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By Blair Shewchuk
CBC News Online

What the pyramids were to ancient Egyptian civilization, the Oxford English Dictionary is to English-language scholarship – the most impressive collective achievement of our civilization. The difference is that inside the OED pulses something alive, growing, and evolving.

Richard Lederer (1994)

Brace yourselves. The following paragraph is now endorsed by the venerable Oxford English Dictionary (OED):

Surfing has its advantages. You can have a bad hair day, or even do the full monty, and nobody in the chat room will ever know as long as the webcam is off. But, doh!, those cookies and that 24/7 spam. It can make you sigh like crazy, if not actually cyberphobic.

OK. So editors at Oxford University Press didn't really approve the sentences. CBC News Online takes full responsibility for content and presentation.

But those words and phrases in bold italics? They are among roughly 250 terms recently added to a slowly evolving new edition of the OED, which calls itself "the accepted authority on the evolution of the English language over the last millennium."

It's a boast that many people on both sides of the Atlantic would probably not dispute. Some might quibble, however, with the way journalists covered the announcement about the updated definitions.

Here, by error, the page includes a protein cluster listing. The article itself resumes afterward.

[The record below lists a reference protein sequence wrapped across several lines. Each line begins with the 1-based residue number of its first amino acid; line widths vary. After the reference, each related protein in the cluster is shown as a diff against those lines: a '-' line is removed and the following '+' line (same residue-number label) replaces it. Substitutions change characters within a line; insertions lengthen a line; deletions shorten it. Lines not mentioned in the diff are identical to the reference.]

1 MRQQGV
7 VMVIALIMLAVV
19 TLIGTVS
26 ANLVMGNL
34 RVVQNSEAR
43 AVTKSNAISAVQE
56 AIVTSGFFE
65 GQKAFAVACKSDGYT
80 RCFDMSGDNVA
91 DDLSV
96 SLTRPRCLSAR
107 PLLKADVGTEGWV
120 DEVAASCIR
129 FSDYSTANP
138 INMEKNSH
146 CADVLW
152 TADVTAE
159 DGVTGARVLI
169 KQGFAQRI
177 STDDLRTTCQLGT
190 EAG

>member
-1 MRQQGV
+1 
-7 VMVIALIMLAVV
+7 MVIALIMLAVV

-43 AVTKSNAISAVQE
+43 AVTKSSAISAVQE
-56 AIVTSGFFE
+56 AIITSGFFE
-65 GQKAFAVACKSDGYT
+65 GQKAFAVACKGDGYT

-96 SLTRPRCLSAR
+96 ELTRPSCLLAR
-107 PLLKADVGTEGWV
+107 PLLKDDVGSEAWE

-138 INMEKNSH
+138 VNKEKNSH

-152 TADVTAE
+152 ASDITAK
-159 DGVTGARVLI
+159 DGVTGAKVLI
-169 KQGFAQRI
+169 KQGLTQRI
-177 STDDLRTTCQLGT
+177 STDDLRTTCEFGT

Last month (June 2001), several news agencies claimed that television cartoon clod Homer Simpson had finally belched into the big time of lexicography.

But Homer's trademark doh! actually appeared in The New Oxford Dictionary of English three years ago. It's defined on page 545 as an informal exclamation "used to comment on an action perceived as foolish or stupid. (For example), 'He had approached the wrong set of supporters. Doh!'"

So the significance of the statement issued by Oxford University Press wasn't that doh! was in one of its many dictionaries, or even that the term's definition was now longer: "Expressing frustration at the realization that things have turned out badly or not as planned, or that one has just said or done something foolish. Also (usually mildly derogatory) implying that another person has said or done something foolish."

Homer's triumph was that doh! had made it into THE dictionary of English dictionaries – the mighty OED, which is so vast that it occupies several library shelves, and which takes so much time to update thoroughly that only two complete editions have ever been issued: one in 1928, and the other in 1989.

The real news was that for the first time in history Oxford had issued a list of fresh entries spanning the alphabet, from acid jazz to zero tolerance, for a new edition of the OED that is still years away from being published.

Dictionaries are like watches, the worst is better than none, and the best cannot be expected to go quite true.

Samuel Johnson (1784)


Some people will undoubtedly welcome the arrival of words like cybersquatter and webliography, arguing that change is natural and healthy. Others will cringe, repeating complaints about the impermanence and impoverishment of English that date back centuries. To them, the appearance of duh, dumb down and cheesy will all be sadly appropriate.

Regardless of which camp you're in, one of the more striking aspects of Oxford's latest project to update its colossal dictionary is the contrast between plodding scholarship and the lightning-fast technology that many of us rely on today.